Half-Earth Socialism – Troy Vettese – Sentientism Ep:191

Find our Sentientist Conversation here on the Sentientism YouTube and here on the Sentientism podcast.

Troy Vettese is an environmental historian who specializes in environmental economics, animal studies, and energy history. In 2019 he completed his doctorate in history at New York University. From 2019 to 2021, he worked at Harvard University as a William Lyon Mackenzie King postdoctoral research fellow. He has collaborated with Drew Pendergrass, an environmental engineer, on numerous projects including their book Half-Earth Socialism: A Plan to Save the Future from Extinction, Climate Change and Pandemics .

Troy is currently revising his dissertation on neoliberal environmental thought into a book, tentatively titled ‘Beyond Externality’. In addition to his academic work, Vettese writes on a wide array of environmental topics for a popular audience, and has had essays published in the Guardian, the New Statesman, Jacobin, N+1, Book Forum, and Boston Review.

In Sentientist Conversations we talk about the two most important questions: “what’s real?” & “what matters?”

Sentientism is “evidence, reason & compassion for all sentient beings.” In addition to the YouTube video above the audio is on our Podcast here on Apple & here on all the other platforms.

00:00 Clips!

01:04 Welcome

02:58 Troy’s Intro

– Half-Earth Socialism “what does it look like to have an ecologically stable society… a good relationship with other beings on this planet and also to ensure a good life for everyone”

– The Half-Earth Socialism computer game & maybe a future board-game

05:44 What’s Real?

– #Ecosocialism and #neoliberalism in conversation with each other

– Growing up in a fairly conservative but non-religious household

– Being a Young Tory, reading Milton Friedman

– In early 20’s “a crisis of faith in terms of this conservative worldview” due to the Iraq war and the 2008 financial crisis

– Reading Marx and New Left Review

– Exploring the environmental crisis

– A sensitive child, then a toxic masculinity phase as a teenager (callous, eating meat, machismo), then, alongside the crisis of faith in conservatism, a wish to return to childhood passion for nature

– Gravitating towards ecosocialism

– Didn’t “grow up with red diapers” (being brought up in a left wing family) so feeling inoculated as knows the political right very well as “I came from the right to the left”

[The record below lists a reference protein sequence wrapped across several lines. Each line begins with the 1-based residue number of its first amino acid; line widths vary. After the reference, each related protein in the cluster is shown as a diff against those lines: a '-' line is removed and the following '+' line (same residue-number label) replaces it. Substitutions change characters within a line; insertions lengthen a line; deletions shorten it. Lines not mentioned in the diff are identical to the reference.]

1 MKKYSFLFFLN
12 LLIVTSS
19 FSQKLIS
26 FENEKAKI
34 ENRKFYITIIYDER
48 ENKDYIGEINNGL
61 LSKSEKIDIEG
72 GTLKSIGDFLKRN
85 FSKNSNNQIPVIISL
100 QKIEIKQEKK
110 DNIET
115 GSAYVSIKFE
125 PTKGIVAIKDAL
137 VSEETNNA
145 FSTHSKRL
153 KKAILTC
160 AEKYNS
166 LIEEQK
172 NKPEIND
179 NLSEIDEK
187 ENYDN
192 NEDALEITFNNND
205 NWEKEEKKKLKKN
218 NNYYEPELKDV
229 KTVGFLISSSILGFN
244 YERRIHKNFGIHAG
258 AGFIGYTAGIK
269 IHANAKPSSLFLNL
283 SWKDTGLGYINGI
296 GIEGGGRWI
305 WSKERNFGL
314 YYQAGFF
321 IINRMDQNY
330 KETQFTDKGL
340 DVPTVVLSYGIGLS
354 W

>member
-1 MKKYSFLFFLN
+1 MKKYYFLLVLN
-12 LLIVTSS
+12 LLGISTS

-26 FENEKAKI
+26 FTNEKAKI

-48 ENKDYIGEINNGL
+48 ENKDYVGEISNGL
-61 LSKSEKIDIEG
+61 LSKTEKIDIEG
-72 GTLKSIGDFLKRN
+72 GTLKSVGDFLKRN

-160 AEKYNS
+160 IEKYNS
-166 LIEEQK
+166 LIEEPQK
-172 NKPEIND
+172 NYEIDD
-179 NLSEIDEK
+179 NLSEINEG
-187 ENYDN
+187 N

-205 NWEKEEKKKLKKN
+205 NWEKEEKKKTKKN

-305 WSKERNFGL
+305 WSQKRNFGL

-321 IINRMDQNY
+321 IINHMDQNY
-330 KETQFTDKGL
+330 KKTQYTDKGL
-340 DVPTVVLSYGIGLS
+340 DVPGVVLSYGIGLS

– #greenwashing measures “I wanted to understand where these ideas had come from… no one had done an intellectual history of these things”

– Challenging the common leftist view that the right & neoliberalism doesn’t have any real intellectual depth “I took it more seriously than most socialists”

– “I thought the left should have more concrete ideas of their own… match the rigour of these conservative ones”

– “‘We’ll figure it out after the revolution’… that’s not enough”

– Mother who ran for the Green party in elections

– Not religious now

– “Sceptical of thinking that there’s one true path… one true way of relating to each other or to animals”… relativism, Kuhnian (paradigms)?

– The neoliberal view of the market as the optimal information processor

– Being rational but also appreciating the spiritual/subliminal/subjective? “that’s why I’m a big bird watcher”

– The “spark bird” that gets you into #birdwatching

– #deleuze “Becoming animal” vs. #Haraway’s notion of “becoming with”

– “This planet is pretty crazy… full of life… we just get used to it… get jaded… these moments when you really see how wonderful existence is”

17:50 What Matters?

– “People only change their minds when the cracks are starting to appear and they’re looking for something else”

– Seeing neoliberal policies of privatisation & lower taxes “I’m not sure if that is actually working”

– Knowing some vegetarians & arguing against them to defend meat-eating “I always felt dissatisfied with my own efforts”

– “Marxists tend to be pretty bad at ethics”

– “I want to scold other Marxists for being so bad about the animal question”

– “Every creature including humans wants to engage in certain behaviours”

– “Humans have this Hegelian quality where they want to see themselves in the world”

– “The problem with #capitalism is… it’s not our own ideas… it’s capital… we’re doing things we don’t care about… no one is in control of this process… the human race is being subordinated to the ends of this non-human intangible thing we call capital”